Woman with Swyer syndrome gives birth, says motherhood is not the only role a woman should have

pink-samaritan | Monday, October 23rd, 2017
Team Asianet Newsable
Highlights
  • The disability cannot be diagnosed until a girl reaches her puberty.
  • In this disorder, a woman has man's glands, instead of fully-formed ovaries.
  • It is a rare disorder that occurs once in 80,000 cases.

She fought the odds to become a mother, yet believes that a woman should not be restricted to the role of being a mother alone. In what is considered a medical breakthrough, the journey of Shraddha (name changed) is nothing less than a miracle. She was diagnosed with Swyer Syndrome in 2003 and was left shattered. A rare disorder that occurs once in 80,000 cases, the person carries male chromosomes but has a female body. This means, the person will be releasing XY chromosomes, although she has a female body. Another exception in the case is the woman has streak gonads (male glands), instead of ovaries.

Experts believe that the disorder cannot be detected unless puberty. In fact, there have been cases where it has gone undiagnosed without proper medical treatment. Moreover, many patients suffer in silence due to the stigma attached to such disorders in our society.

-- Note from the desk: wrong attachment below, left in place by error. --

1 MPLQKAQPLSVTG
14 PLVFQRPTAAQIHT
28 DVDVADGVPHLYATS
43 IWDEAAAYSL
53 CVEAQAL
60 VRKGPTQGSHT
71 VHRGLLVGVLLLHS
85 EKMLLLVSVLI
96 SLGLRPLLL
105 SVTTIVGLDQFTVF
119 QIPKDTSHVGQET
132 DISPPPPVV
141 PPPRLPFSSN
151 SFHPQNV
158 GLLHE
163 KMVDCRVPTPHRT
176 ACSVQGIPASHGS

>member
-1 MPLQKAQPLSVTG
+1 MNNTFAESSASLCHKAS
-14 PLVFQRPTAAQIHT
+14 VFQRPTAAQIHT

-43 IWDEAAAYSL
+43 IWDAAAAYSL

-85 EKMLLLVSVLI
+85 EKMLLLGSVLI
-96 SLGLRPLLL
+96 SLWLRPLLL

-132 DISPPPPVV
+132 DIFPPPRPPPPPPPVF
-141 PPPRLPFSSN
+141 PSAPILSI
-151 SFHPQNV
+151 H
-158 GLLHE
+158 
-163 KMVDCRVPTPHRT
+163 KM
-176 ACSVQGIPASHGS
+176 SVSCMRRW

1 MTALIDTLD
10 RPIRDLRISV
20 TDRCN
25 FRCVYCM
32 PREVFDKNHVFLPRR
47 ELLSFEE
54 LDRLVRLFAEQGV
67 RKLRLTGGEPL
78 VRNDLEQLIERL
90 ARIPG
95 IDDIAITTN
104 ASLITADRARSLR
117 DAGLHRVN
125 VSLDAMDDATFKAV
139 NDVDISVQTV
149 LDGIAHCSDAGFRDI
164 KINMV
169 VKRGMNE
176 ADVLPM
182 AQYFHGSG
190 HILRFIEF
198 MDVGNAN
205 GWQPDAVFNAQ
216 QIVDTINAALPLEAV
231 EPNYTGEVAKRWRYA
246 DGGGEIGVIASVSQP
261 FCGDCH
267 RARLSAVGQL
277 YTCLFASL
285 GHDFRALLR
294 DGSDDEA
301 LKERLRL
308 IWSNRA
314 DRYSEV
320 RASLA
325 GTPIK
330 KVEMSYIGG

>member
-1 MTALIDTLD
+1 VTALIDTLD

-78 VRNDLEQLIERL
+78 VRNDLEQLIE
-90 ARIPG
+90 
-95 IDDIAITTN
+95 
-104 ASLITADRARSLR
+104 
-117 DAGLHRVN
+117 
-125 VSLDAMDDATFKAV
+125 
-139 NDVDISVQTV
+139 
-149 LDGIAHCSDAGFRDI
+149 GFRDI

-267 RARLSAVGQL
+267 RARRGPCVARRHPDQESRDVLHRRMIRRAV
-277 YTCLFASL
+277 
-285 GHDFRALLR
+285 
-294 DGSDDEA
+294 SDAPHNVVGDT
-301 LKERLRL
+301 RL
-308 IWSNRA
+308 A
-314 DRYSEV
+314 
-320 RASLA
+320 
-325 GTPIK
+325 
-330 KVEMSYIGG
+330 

Dr Aviva Pinto Rodrigues, a fertility expert from the city, said, "Swyer syndrome is a type of chromosomal anomaly in which the person is externally female with streak gonads (male sex glands). Such gonads are typically surgically removed as they have a significant risk of developing tumours and the treatment include hormone replacement therapy."

Shraddha, speaking to the Bangalore Mirror said, "It was in 2003 that I was diagnosed with Swyer syndrome. It was a shattering experience for me and my family. But I refused to give in to the stigma attached to the female body in the society and decided to face it. I diverted my attention towards academics as I knew there is more to me apart from just being a woman as desired by the society.”

However, she did not give in to the societal norms and concentrated on making her own mark. She tasted first success when she topped her engineering college in 2006. She continued fighting the physical condition and learnt to accept her situation. Her second twist in fate came when she decided to undergo treatment for the disorder and was finally able to conceive through IVF. Shraddha is now a mother of a baby boy who is six months and ten days old. She says her baby is god's greatest gift, but maintains that being a mother is not the only role of a woman in the society. 

Incidentally, in India, there have been 18 such cases where Swyer Syndrome-related pregnancy have been reported. 

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